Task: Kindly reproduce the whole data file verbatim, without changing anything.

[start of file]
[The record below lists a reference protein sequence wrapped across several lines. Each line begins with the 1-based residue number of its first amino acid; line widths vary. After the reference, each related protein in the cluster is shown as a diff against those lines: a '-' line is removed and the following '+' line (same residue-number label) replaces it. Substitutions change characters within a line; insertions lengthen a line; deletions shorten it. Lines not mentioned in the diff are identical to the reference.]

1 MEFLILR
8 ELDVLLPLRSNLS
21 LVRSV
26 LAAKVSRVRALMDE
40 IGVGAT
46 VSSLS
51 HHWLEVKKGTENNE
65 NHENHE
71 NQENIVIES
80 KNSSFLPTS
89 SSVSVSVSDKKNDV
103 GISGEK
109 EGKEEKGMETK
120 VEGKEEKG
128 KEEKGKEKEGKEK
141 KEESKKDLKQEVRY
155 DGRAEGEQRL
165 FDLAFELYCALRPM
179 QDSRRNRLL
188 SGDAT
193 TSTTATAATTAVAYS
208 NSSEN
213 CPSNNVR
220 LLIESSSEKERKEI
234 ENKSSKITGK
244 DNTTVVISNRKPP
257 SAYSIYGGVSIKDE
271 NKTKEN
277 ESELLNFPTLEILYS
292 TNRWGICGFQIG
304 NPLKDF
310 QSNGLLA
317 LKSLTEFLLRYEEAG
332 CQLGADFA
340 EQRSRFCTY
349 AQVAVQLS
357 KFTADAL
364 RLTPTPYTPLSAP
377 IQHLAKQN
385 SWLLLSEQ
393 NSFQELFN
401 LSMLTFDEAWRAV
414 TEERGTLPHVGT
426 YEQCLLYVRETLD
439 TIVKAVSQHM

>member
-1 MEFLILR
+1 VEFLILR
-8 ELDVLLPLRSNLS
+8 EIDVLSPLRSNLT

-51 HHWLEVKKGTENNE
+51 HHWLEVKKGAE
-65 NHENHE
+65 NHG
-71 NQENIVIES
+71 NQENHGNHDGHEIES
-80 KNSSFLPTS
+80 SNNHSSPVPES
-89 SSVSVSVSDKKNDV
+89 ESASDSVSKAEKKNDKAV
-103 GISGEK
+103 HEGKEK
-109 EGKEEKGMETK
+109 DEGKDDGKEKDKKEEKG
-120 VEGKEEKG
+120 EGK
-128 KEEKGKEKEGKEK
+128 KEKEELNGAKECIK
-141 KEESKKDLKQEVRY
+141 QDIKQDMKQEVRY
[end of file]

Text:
[The record below lists a reference protein sequence wrapped across several lines. Each line begins with the 1-based residue number of its first amino acid; line widths vary. After the reference, each related protein in the cluster is shown as a diff against those lines: a '-' line is removed and the following '+' line (same residue-number label) replaces it. Substitutions change characters within a line; insertions lengthen a line; deletions shorten it. Lines not mentioned in the diff are identical to the reference.]

1 MEFLILR
8 ELDVLLPLRSNLS
21 LVRSV
26 LAAKVSRVRALMDE
40 IGVGAT
46 VSSLS
51 HHWLEVKKGTENNE
65 NHENHE
71 NQENIVIES
80 KNSSFLPTS
89 SSVSVSVSDKKNDV
103 GISGEK
109 EGKEEKGMETK
120 VEGKEEKG
128 KEEKGKEKEGKEK
141 KEESKKDLKQEVRY
155 DGRAEGEQRL
165 FDLAFELYCALRPM
179 QDSRRNRLL
188 SGDAT
193 TSTTATAATTAVAYS
208 NSSEN
213 CPSNNVR
220 LLIESSSEKERKEI
234 ENKSSKITGK
244 DNTTVVISNRKPP
257 SAYSIYGGVSIKDE
271 NKTKEN
277 ESELLNFPTLEILYS
292 TNRWGICGFQIG
304 NPLKDF
310 QSNGLLA
317 LKSLTEFLLRYEEAG
332 CQLGADFA
340 EQRSRFCTY
349 AQVAVQLS
357 KFTADAL
364 RLTPTPYTPLSAP
377 IQHLAKQN
385 SWLLLSEQ
393 NSFQELFN
401 LSMLTFDEAWRAV
414 TEERGTLPHVGT
426 YEQCLLYVRETLD
439 TIVKAVSQHM

>member
-1 MEFLILR
+1 VEFLILR
-8 ELDVLLPLRSNLS
+8 EIDVLSPLRSNLT

-51 HHWLEVKKGTENNE
+51 HHWLEVKKGAE
-65 NHENHE
+65 NHG
-71 NQENIVIES
+71 NQENHGNHDGHEIES
-80 KNSSFLPTS
+80 SNNHSSPVPES
-89 SSVSVSVSDKKNDV
+89 ESASDSVSKAEKKNDKAV
-103 GISGEK
+103 HEGKEK
-109 EGKEEKGMETK
+109 DEGKDDGKEKDKKEEKG
-120 VEGKEEKG
+120 EGK
-128 KEEKGKEKEGKEK
+128 KEKEELNGAKECIK
-141 KEESKKDLKQEVRY
+141 QDIKQDMKQEVRY